While contemplating what I wanted to write about for this issue I started thinking about my first brews back when I was a first-time homeowner on a budget. Then I started thinking about other home-brewers I know and what they made for their first several brews. Then it came to me. Way too many people make the same move and I believe they are doing themselves a disservice. (Note-for purposes of this column I will assume that you have moved on from kits and are diving into all-grain).
I am talking about making that Imperial Vanilla Sour Cherry Coffee Bourbon Oaked Stout dry hopped with Citra, or whatever similarly ridiculous and over the top beer that inevitably most newbies envision and attempt. I myself am guilty although mine wasn’t quite that crazy. Mine was an imperial stout with molasses that could have been 11%.
Why is this not the best idea, I will explain. When you first start you really should be concentrating on the method, not the ingredients. I would suggest that in the beginning you don’t want to spend good money on expensive floor-malted Marris Otter or Bohemian Pilsner. “Why not?” you may ask. After all, better ingredients means better beer, right? Not always. Before you spend good money on ingredients refine your technique. I can pretty much guarantee that your first half dozen brews will have issues as you navigate unknown territory and learn the best way, by making mistakes.
Buy some North American 2-row pale malt. Or maybe even some ESB malt for a bit more colour and flavour. Pick up a few ounces of a good versatile hop pellet. Pick up a packet of some quality dry yeast. That’s it. Keep it simple. The more ingredients you put in the less you will understand what each is bringing to the party. Now you’re ready for your first brew.
I would suggest the most basic recipe there is, a SMASH beer. What is a SMASH? It is a acronym meaning Single Malt And Single Hop. Here is an example:
- 8 lbs 2-row Canadian Pale malt.
- 3 oz Cascade pellets
- 1 12 gram packet Safale US-05 yeast
- Crush your grain or have your local home-brew store crush it for you when you buy it.
- Mash at 153 F for an hour.
- Lauter (drain), recirculate, and sparge (rinse), collecting roughly 20 litres of liquid.
- Bring to a boil.
- Add 2 oz of hop pellets and boil for 45 minutes.
- If you have an immersion chiller, put it in the kettle 15 minutes from the end of the boil.
- Once it is boiling rapidly, again add the other ounce of hops and boil for 15 minutes.
- Turn off the heat, chill for approx. 25 minutes until the temperature is about 25 C.
- Transfer to your primary fermentation vessel, sprinkle the yeast on top, and seal it with a one way valve, airlock, or blow off.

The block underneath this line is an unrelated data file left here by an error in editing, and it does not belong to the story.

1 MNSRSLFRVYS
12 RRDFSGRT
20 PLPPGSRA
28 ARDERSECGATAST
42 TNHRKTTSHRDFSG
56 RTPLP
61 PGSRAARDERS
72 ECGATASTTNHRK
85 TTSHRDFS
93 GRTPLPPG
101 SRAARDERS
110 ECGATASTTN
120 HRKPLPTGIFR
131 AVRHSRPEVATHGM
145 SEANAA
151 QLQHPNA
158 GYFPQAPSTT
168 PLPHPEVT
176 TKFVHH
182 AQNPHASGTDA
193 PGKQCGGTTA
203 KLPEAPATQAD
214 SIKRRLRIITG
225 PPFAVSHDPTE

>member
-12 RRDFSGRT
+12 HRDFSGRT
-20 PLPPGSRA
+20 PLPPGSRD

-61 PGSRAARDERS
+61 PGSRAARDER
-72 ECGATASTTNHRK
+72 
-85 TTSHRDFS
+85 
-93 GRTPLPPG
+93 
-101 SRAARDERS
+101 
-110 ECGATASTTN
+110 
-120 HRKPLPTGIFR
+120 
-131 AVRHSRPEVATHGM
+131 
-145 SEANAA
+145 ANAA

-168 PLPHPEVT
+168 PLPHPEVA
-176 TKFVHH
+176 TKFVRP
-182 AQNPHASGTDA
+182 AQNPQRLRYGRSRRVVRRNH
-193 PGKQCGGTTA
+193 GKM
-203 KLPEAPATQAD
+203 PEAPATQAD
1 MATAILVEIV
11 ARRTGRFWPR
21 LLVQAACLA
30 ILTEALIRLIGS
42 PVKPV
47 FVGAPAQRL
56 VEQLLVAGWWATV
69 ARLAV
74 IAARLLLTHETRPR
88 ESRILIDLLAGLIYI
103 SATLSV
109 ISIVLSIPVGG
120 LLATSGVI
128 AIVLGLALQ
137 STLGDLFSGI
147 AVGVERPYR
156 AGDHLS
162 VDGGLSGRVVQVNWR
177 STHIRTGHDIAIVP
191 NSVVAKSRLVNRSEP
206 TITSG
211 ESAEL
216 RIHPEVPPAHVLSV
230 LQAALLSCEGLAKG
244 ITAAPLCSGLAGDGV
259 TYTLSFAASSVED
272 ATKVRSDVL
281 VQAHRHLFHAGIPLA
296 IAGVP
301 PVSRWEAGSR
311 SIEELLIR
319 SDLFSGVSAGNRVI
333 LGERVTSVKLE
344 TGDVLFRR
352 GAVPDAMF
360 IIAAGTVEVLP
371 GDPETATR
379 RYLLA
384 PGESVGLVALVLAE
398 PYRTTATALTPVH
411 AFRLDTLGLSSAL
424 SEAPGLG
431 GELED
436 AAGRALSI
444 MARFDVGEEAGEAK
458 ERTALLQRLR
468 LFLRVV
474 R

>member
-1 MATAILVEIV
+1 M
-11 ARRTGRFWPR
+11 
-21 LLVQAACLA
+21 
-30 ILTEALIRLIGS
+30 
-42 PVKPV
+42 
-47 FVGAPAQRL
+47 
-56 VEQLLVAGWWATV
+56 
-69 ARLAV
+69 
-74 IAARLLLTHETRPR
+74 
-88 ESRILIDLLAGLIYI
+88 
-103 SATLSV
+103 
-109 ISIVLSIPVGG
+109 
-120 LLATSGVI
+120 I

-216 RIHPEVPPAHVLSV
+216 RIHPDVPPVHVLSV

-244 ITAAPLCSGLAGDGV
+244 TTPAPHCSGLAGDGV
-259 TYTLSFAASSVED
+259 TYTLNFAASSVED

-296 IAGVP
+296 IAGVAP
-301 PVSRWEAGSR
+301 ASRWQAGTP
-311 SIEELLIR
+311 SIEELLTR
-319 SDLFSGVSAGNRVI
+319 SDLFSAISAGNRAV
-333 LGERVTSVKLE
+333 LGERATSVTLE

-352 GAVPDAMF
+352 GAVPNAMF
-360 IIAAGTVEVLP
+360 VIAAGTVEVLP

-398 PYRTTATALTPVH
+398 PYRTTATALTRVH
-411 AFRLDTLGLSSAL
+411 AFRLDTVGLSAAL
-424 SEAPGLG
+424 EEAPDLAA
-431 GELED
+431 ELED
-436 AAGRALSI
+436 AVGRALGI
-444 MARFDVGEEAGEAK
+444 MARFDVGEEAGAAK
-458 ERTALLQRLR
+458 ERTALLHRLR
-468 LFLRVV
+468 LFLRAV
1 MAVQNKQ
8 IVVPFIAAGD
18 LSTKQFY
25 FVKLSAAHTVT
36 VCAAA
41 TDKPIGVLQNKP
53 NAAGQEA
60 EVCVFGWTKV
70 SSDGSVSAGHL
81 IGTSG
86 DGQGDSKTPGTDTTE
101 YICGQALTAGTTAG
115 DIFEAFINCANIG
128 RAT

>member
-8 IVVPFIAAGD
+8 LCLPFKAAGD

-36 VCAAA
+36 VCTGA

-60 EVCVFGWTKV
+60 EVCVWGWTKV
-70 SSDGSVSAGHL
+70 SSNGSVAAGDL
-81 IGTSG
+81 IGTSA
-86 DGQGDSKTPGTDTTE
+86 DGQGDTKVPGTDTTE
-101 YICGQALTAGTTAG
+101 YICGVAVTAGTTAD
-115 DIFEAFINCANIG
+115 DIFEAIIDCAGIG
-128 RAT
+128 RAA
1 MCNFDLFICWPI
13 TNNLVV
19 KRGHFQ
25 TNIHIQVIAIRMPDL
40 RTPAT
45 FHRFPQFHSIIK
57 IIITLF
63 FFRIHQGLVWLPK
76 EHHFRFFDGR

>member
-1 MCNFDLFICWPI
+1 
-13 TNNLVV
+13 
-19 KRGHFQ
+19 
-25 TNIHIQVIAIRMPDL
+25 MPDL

Easy enough? Yeah right. Sounds easy here but when you actually do it you will have difficulty hitting your temperatures correctly, your racking cane will get clogged, you will drop the spoon into the wort, your fermentation temperature may fluctuate wildly, etc. That’s why you need to keep the recipe simple, the method and technique will be more than enough for you to worry about. Once you can hit your times and temps consistently and the beer tastes the same each time you make it, then you can start messing with recipes. (Anyone who has taken my class but ignored this advice is nodding their head right now). Make sense? Believe me, you will be become a better brewer following this advice.
Once you can re-create that SMASH one brew day to the next, then you can start tweaking that recipe. This next bit is very important. Change ONE ingredient at a time. Do not change both the hops and the yeast, or the hops and the malt. Why? Because you won’t know how each of those items has affected the flavour and aromas of your finished beer. If you change one thing at a time you will be able to have a side-by-side comparison and know exactly what the item you changed is doing to your beer. For a SMASH I would change either the hops or the yeast first. You will be surprised how much the yeast can affect flavour and aroma. Maybe even just change the fermentation temperature by a few degrees. You will learn a lot by systematically changing one thing from one batch to the next.
I discovered my favourite yeast strain by making the same pale ale recipe over and over again but just changing the yeast each time. (Wyeast 1318 if you need to know). I also discovered some of my favourite hop varieties using this same method. The same method revealed a certain type of malt that gives the beer a flavour that I find unpleasant. I do not use that malt now, ever. (C120).
Once you have been through this process, you will have a much better understanding of what each ingredient adds to the final product and you will be able to make better decisions on picking recipes or even making your own recipes. A very quick way to get through this stage is to visit your local home-brew store and ask about purchasing a couple oz each of several base malts and specialty malts. Crush them up and add each to a cup of hot water and make a tea from it. Let the grain steep for at least 30 minutes. Take a smell of each one. Now take a spoon and slurp up a bit of each one. They will smell and taste different. The ones you think taste better are ones to remember and use in your recipes. The same thing can be done with hops.
Remember, this is all about personal preference. If you tailor your recipes for your palette, you inevitably end up making the best beer you have ever tasted in your entire life. Until you tweak it a bit more and make one even better.
Now go make some beer!